Lasers in Medical Science

, Volume 33, Issue 3, pp 453–460 | Cite as

Low-level laser therapy improves the VO2 kinetics in competitive cyclists

  • Fábio J. LanferdiniEmail author
  • Renata L. Krüger
  • Bruno M. Baroni
  • Caetano Lazzari
  • Pedro Figueiredo
  • Alvaro Reischak-Oliveira
  • Marco A. Vaz
Original Article


Some evidence supports that low-level laser therapy (LLLT) reduces neuromuscular fatigue, so incrementing sports performance. A previous randomized controlled trial of our group showed increased exercise tolerance in male competitive cyclists treated with three different LLLT doses (3, 6, and 9 J/diode; or 135, 270, and 405 J/thigh) before time-to-exhaustion cycling tests. Now, the present study was designed to evaluate the effects of these LLLT doses on the VO2 kinetics of athletes during cycling tests. Twenty male competitive cyclists (29 years) participated in a crossover, randomized, double-blind, and placebo-controlled trial. On the first day, the participants performed an incremental cycling test to exhaustion to determine maximal oxygen uptake (VO2MAX) and maximal power output (POMAX), as well as a familiarization with the time-to-exhaustion test. In the following days (2 to 5), all participants performed time-to-exhaustion tests at POMAX. Before the exhaustion test, different doses of LLLT (3, 6, and 9 J/diode; or 135, 270, and 405 J/thigh, respectively) or placebo were applied bilaterally to the quadriceps muscle. All exhaustion tests were monitored online by an open-circuit spirometry system in order to analyze the VO2 amplitude, VO2 delay time, time constant (tau), and O2 deficit. Tau and O2 deficit were decreased with LLLT applications compared to the placebo condition (p < 0.05). No differences (p > 0.05) were found between the experimental conditions for VO2 amplitude and VO2 delay time. In conclusion, LLLT decreases tau and O2 deficit during time-to-exhaustion tests in competitive cyclists, and these changes in VO2 kinetics response can be one of the possible mechanisms to explain the ergogenic effect induced by LLLT.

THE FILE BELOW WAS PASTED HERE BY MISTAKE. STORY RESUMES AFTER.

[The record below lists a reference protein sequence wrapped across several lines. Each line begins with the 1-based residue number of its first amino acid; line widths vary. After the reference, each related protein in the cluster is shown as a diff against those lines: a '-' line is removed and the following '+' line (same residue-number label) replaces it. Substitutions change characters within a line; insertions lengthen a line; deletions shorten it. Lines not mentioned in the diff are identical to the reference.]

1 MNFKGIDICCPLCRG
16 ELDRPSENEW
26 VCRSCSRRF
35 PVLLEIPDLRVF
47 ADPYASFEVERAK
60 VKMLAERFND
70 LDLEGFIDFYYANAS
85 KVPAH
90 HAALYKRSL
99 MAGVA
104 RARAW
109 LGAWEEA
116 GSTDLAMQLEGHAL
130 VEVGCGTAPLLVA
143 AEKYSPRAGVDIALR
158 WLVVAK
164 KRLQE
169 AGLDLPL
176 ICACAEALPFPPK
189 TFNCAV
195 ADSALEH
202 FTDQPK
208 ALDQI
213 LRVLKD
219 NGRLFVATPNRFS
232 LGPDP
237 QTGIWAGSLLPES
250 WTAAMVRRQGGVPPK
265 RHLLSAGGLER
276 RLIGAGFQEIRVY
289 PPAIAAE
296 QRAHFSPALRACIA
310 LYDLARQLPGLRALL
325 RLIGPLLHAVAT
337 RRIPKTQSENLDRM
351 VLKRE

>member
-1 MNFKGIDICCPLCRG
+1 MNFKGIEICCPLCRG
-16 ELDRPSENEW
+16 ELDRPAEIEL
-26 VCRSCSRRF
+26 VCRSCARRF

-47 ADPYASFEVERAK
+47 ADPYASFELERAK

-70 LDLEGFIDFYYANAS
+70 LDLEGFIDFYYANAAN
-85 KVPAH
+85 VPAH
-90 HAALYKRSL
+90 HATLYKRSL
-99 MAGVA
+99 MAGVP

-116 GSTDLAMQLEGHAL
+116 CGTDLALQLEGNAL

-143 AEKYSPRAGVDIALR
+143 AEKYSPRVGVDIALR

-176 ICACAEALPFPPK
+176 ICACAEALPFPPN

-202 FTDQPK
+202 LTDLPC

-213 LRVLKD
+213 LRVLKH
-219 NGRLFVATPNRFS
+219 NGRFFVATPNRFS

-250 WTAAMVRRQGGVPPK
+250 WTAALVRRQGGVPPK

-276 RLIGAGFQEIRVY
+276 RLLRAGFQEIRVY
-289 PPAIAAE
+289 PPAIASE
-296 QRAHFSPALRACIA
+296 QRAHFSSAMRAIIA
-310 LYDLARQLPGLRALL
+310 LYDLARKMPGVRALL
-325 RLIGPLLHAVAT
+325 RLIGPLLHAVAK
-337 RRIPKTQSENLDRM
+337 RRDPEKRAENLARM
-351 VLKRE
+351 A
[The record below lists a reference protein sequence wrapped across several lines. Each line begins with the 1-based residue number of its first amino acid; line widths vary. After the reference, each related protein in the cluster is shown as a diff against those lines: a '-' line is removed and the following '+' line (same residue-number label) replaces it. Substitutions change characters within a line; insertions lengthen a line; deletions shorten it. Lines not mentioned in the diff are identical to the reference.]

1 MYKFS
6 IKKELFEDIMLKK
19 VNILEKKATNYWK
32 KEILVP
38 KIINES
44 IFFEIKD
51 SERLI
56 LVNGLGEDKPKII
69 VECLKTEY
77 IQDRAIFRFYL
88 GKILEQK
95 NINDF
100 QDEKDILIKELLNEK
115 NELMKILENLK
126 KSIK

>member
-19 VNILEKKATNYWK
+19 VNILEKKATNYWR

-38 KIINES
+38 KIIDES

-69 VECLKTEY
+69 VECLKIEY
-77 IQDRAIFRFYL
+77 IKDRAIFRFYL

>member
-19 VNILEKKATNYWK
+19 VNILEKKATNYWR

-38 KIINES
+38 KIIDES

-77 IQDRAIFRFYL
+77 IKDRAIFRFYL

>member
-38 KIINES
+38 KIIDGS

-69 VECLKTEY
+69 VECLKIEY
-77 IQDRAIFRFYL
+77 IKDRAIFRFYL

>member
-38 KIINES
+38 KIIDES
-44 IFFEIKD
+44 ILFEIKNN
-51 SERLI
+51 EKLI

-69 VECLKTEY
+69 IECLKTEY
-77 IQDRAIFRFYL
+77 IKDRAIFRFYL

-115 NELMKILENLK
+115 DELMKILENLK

Phototherapy Cycling VO2 kinetics Time-to-exhaustion Sport performance 


Compliance with ethical standards

Conflict of interest

The authors declare that they have no conflict of interest.

Ethical approval

All procedures performed in studies involving human participants were in accordance with the ethical standards of the institutional and/or national research committee, approved by the Ethics Committee of Human Research where the study was conducted (number 708.362) and with the 1964 Helsinki declaration and its later amendments or comparable ethical standards.


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Copyright information

© Springer-Verlag London Ltd. 2017

Authors and Affiliations

  • Fábio J. Lanferdini
    • 1
    • 2
    Email author
  • Renata L. Krüger
    • 1
    • 3
  • Bruno M. Baroni
    • 4
  • Caetano Lazzari
    • 5
  • Pedro Figueiredo
    • 6
    • 7
  • Alvaro Reischak-Oliveira
    • 1
  • Marco A. Vaz
    • 1
  1. 1.Laboratório de Pesquisa do Exercício, Escola de Educação Física, Fisioterapia e DançaUniversidade Federal do Rio Grande do SulPorto AlegreBrazil
  2. 2.Universidade Regional Integrada do Alto Uruguai e das MissõesSanto ÂngeloBrazil
  3. 3.University of CalgaryCalgaryCanada
  4. 4.Departamento de FisioterapiaUniversidade Federal de Ciências da Saúde de Porto AlegrePorto AlegreBrazil
  5. 5.Laboratório de Biomecânica, Universidade Federal de Santa CatarinaFlorianópolisBrazil
  6. 6.Portugal Football SchoolPortuguese Football FederationOeirasPortugal
  7. 7.Research Center in Sports Sciences, Health Sciences and Human Development, CIDESDUniversity Institute of MaiaISMAIPortugal

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